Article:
Another approach is discussed in "Image Spam Filtering by Content Obscuring Detection," from researchers at the University of Cagliari in Italy. This paper reviews low-level image processing techniques that can recognize content obscuring tricks used by spammers -- namely, character breaking and character interference via background noise -- to fool optical character recognition-detection tools.
The practice of scamming e-mail recipients by convincing them to input personal or financial information into a Web site that then steals the information is nothing new, but continues to be of particular interest as phishers relentlessly modify their tactics to net more victims.
Carnegie Mellon University (CMU) has been researching why phishing attacks work and learned that a little bit of education regarding online fraud goes a long way. Early findings of the research, presented in October at the Anti-Phishing Working Group's eCrime Researchers Summit in Pittsburgh, showed that phishers are often successful because e-mail users ignore information that could help them recognize fraud.
Researchers at the university even developed an online game designed to teach Internet users about the dangers of phishing. Featuring a cartoon fish named Phil, the game, called Anti-Phishing Phil, has been tested in CMU's Privacy and Security Laboratory. Officials with the lab say users who spent 15 minutes playing the interactive, online game were better able to discern fraudulent Web sites than those who simply read tutorials about the threat.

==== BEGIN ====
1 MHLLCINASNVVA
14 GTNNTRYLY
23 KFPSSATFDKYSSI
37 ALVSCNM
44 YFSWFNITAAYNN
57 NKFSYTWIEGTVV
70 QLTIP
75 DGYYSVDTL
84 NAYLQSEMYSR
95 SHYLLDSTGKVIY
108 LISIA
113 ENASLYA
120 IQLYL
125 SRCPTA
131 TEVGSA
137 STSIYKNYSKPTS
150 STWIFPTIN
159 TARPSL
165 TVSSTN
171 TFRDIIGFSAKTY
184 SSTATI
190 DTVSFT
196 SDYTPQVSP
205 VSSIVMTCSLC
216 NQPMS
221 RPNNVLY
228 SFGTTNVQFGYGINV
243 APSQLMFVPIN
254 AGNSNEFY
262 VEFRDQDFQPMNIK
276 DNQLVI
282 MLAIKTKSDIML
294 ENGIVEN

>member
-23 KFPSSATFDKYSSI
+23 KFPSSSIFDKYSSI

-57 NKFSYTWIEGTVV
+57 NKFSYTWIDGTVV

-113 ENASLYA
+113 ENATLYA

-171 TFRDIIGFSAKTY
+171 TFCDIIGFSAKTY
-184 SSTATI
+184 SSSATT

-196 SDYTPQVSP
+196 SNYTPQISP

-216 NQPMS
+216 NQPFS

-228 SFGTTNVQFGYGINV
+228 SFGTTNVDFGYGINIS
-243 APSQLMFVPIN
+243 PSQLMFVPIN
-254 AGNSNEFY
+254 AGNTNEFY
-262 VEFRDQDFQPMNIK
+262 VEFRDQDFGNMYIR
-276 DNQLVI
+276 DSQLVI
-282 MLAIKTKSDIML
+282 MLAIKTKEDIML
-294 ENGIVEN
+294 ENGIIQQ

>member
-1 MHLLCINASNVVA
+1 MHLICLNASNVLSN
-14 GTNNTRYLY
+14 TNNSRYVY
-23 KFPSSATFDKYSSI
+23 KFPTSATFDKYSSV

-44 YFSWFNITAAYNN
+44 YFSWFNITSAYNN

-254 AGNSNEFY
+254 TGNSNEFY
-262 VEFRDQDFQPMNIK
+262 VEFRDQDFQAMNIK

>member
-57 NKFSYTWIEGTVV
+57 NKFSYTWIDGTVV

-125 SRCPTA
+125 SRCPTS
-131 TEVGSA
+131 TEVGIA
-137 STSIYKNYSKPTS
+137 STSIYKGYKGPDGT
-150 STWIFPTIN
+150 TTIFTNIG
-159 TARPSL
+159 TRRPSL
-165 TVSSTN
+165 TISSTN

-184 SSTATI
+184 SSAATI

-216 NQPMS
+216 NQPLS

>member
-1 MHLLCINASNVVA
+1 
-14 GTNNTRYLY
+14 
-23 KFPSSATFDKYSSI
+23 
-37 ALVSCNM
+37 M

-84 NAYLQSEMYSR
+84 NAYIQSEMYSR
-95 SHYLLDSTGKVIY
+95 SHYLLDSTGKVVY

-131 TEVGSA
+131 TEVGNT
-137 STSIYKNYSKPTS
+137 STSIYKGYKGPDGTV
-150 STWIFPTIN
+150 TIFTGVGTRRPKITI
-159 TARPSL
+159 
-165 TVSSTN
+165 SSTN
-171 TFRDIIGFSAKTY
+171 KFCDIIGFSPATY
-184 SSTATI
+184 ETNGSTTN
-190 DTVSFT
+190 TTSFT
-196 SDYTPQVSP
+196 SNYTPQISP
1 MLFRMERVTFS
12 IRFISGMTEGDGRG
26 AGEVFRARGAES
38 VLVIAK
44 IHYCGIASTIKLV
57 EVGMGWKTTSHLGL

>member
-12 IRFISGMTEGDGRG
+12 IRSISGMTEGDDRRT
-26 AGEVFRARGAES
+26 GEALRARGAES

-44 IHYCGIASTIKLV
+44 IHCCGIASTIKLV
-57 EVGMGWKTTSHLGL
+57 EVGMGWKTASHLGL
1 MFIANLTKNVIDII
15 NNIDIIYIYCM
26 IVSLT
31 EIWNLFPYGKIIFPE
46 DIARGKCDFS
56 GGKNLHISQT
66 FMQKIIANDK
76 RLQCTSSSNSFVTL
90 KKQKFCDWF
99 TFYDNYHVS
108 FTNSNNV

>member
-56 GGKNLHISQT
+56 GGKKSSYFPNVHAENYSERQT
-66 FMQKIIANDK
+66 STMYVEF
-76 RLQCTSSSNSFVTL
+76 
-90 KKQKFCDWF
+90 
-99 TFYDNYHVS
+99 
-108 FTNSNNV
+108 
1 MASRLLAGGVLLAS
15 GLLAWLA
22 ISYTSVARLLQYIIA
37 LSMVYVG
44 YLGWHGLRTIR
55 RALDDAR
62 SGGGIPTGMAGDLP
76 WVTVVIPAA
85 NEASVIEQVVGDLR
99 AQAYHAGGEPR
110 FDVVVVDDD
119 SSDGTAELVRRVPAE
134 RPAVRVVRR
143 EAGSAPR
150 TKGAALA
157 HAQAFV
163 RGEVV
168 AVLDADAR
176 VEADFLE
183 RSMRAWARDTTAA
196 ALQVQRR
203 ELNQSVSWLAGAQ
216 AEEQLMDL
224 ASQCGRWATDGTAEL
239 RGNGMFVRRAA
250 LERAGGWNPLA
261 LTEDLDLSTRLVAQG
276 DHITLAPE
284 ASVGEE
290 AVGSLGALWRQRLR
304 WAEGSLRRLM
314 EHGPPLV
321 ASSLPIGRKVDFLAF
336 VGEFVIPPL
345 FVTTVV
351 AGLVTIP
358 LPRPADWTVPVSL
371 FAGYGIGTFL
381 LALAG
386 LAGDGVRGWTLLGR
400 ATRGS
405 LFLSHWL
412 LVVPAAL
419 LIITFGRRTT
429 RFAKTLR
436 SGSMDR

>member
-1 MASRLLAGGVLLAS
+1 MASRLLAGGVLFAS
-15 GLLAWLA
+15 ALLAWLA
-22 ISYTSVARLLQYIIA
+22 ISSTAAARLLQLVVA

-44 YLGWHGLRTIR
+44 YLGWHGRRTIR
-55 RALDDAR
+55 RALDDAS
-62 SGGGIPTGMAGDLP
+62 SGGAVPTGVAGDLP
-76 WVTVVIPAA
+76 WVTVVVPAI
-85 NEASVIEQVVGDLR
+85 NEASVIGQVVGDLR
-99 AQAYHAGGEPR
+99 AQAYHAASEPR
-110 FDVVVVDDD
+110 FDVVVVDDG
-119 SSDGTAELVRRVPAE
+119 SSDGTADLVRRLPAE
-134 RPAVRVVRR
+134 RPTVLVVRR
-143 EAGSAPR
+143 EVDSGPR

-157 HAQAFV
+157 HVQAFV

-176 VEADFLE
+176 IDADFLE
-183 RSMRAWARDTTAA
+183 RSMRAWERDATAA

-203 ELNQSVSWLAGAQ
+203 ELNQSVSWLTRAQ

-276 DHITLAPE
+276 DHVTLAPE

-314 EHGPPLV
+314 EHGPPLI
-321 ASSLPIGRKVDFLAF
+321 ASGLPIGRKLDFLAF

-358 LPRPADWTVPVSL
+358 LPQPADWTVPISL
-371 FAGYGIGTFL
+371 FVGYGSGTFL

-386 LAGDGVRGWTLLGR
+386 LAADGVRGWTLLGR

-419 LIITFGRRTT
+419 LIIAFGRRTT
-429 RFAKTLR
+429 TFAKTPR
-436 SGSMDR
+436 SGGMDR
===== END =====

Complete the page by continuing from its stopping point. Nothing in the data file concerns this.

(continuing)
Blacklisting is the practice of publicizing known IP addresses that send spam so message-transfer agents won't accept connection requests from these senders; it's also used with Web sites that download malicious code so that inbound messages with URLs to these sites are blocked. Blacklisting has been around as long as Internet exploits, but because of the practice's inherently reactive nature (one must know that an IP address or Web site is "bad" before it can be blocked) researchers continue to try and perfect it.
From Dartmouth comes "Blacklistable Anonymous Credentials: Blocking Misbehaving Users without TTPs," or trusted third parties. Published at the end of September, this paper suggests the use of an anonymous credential system that can be used to blacklist misbehaving users without requiring the involvement of a TTP. Because blacklisted users would remain anonymous, "misbehaviors can be judged subjectively without users fearing arbitrary deanonymization by a TTP," the paper states.